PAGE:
In 1986, the Archaos association was officially created in France, and then in 1987, Guy Carrara and Pierrot Bidon joined forces to become co-directors of the circus company.
The company’s artistic vision initially consisted of making a radical break from the aesthetic codes of the traditional circus. This approach included creating innovative scenography, adopting contemporary costumes, using modern musical scores, and dealing with important social issues.
For the first time ever, the circus entered the social debate by addressing subjects such as violence in the suburbs, religious oppression, and sexuality (quoted from https://www.archaos.fr/en/la-compagnie)
I arrived in Archaos on the 17th of January. I met the crew who carry the center forward, including Guy Carrara and Raquel Rache de Andrade who are the other two directors of the center and two out of three founding members of the circus company Archaos. Pierrot Bidon, who passed away in 2010, together with Raquel were performers in the Archaos shows, and Pierrot, together with Guy, was also the one to write and direct the performances.
My first day here I sat down with Guy and got a compact history of the circus company, their shows and touring life, accompanied with incredible videos of the shows that for sure shocked the world between the 80s and 00s.
The practical part of this shadow experience has formed quite naturally. Since there’s a training space attached to the institution, I have been utilizing it some of the mornings. The hall is rugged and charming, with multiple aerial points and crash mats and it holds nicely at least 12 people training at the same time (based on my experience). The space is open from 9:30 to 13:00 and it’s for circus professionals.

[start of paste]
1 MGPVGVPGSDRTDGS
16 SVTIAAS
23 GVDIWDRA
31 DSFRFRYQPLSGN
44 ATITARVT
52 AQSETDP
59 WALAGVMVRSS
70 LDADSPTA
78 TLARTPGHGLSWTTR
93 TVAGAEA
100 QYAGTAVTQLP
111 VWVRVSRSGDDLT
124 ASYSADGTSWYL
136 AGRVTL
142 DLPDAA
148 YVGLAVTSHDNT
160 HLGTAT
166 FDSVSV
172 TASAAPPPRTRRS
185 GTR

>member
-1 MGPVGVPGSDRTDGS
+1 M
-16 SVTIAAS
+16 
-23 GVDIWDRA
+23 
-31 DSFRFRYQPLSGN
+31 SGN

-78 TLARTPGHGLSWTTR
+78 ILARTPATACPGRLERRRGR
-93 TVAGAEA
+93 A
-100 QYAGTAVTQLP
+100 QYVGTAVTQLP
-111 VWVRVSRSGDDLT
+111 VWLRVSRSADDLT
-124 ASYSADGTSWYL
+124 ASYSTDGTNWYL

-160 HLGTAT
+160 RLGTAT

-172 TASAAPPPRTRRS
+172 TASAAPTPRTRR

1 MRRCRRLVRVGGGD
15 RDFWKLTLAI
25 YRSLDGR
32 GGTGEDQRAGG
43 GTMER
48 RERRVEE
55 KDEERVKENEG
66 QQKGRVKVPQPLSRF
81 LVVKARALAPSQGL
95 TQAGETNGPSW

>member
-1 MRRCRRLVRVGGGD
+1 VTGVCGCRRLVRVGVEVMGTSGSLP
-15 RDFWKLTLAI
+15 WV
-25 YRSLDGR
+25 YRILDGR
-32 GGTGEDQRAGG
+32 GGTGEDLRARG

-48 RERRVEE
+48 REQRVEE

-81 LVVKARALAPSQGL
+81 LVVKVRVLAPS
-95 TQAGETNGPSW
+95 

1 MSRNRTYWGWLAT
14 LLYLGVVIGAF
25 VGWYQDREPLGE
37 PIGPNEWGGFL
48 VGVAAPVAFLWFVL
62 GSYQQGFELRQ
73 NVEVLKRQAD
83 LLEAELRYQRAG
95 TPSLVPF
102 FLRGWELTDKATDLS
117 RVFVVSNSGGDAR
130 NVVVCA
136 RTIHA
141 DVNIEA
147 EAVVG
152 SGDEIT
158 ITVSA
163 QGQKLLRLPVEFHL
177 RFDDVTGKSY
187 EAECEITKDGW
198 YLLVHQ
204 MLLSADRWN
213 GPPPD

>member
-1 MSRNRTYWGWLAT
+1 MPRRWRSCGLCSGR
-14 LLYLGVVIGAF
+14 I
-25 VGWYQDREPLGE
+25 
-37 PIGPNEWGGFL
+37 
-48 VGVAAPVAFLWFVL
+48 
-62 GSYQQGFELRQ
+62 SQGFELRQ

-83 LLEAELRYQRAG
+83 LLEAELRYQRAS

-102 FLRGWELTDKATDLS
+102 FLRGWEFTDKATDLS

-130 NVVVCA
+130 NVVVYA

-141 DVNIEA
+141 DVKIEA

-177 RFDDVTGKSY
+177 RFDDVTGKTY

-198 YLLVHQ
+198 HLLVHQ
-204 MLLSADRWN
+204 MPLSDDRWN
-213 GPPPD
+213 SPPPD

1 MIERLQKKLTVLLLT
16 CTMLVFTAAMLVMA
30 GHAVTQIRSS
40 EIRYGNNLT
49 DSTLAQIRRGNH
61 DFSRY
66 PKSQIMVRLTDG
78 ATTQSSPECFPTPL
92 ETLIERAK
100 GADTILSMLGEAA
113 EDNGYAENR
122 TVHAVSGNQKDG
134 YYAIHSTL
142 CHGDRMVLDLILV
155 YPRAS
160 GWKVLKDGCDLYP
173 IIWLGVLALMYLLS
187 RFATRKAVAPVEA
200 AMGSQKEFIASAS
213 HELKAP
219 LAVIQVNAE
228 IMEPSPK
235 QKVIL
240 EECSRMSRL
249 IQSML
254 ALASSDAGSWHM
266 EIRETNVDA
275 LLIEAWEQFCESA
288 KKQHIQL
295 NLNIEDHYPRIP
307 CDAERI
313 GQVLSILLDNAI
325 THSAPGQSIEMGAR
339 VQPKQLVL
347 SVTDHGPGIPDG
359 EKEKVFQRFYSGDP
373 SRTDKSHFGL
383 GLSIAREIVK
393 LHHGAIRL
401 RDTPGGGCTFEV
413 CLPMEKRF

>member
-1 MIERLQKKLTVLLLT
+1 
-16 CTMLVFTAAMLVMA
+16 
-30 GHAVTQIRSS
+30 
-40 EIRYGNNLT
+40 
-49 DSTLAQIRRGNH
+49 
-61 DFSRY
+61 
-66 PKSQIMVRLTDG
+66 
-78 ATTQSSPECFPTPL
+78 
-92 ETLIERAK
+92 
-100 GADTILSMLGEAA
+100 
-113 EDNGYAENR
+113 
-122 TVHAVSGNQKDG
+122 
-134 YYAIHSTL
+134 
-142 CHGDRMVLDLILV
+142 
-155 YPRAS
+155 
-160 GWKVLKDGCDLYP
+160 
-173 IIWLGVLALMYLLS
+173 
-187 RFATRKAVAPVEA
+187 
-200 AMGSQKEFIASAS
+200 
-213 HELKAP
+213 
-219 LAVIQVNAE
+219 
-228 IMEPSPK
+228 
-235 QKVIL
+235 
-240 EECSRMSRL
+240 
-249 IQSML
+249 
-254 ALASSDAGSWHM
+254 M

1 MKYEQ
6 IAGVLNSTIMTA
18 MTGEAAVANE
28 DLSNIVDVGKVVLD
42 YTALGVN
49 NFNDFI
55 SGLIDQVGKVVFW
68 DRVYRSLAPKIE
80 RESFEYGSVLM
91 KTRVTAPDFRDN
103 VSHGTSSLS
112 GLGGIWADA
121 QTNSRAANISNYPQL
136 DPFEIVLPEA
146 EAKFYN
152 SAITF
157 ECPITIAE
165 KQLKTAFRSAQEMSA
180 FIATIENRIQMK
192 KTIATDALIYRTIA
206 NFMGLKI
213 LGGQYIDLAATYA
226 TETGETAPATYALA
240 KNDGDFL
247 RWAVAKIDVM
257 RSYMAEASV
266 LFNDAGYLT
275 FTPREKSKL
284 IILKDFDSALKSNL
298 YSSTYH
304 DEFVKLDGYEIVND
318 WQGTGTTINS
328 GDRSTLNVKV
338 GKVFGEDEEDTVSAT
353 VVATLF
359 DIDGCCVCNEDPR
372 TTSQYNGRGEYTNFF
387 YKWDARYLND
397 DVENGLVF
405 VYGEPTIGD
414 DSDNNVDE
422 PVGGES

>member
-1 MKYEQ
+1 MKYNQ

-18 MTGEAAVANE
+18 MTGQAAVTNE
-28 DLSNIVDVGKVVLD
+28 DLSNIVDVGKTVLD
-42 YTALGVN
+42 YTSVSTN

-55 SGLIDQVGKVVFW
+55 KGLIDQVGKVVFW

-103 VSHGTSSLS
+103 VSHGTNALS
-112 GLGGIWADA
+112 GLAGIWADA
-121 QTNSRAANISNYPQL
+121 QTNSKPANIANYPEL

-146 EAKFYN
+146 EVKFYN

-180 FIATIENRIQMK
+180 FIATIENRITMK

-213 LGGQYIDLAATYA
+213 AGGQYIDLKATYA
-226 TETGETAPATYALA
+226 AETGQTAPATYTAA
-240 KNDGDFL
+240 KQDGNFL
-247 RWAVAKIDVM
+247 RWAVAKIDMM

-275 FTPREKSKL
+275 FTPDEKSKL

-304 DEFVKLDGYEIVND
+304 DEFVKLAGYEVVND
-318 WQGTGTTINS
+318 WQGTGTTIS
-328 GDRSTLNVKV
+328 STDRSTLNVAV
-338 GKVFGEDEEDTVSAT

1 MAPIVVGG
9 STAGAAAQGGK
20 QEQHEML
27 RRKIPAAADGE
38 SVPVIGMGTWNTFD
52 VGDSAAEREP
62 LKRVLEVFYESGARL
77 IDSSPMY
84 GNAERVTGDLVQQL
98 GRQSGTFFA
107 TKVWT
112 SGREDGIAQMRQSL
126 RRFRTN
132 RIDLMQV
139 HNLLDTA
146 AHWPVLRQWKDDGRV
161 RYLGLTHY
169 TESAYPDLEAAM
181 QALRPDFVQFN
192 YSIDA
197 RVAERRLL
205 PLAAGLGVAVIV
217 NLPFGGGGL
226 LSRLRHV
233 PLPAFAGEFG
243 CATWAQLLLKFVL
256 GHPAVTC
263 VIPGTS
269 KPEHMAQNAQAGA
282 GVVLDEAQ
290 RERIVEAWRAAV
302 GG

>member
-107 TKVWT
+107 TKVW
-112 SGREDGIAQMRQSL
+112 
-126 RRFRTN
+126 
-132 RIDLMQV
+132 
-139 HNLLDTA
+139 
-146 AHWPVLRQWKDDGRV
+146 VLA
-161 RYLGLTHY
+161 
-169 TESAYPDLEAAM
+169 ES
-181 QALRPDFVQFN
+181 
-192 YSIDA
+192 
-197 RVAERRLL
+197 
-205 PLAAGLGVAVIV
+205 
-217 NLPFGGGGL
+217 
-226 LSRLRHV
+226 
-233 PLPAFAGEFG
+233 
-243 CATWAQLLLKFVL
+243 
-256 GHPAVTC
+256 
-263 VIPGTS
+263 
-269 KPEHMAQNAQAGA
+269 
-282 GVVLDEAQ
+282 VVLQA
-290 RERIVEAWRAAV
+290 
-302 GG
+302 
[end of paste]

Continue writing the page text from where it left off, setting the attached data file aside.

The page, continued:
Some mornings there are meetings at the office with different team members about the social projects that Archaos has (there’s so so many), productions (they are already in full planning mode of the BIAC 2025 of course) and general team meetings with current topics. The atmosphere is always warm, kind and the three leaders are very generous with positive affirmations and validation. The space feels safe and there is room for mistakes, conversations and disagreement. Help is asked and given easily.
Simon has his plate full, that’s for sure. In addition to his usual things, he debriefs the meetings for me every day, or his current projects, and we drift from one topic to another.
One day we started the morning at a radio station, where Simon was interviewed about the Entre2 BIAC, a smaller circus festival that is organized every other year, between the two BIACs, as the name says.
After lunch (which everyone usually eats together around the same time) I had a nice meeting with Raquel, who told me about her project Telecirque (https://www.archaos.fr/en/telecirque). Telecirque is a mini series in the sense that it has multiple short episodes per season. But it is quite grand, it has been running successfully for ten years. I’ve watched episodes from the early seasons, and also from the latest seasons, and I have enjoyed the material as a short view to the (recent) history of European circus. I recommend taking a look!
For the next blog text I might dive deeper into the values and working methods of Archaos.
Thank you for reading, I'm going to head outside to have a little lunch coffee now!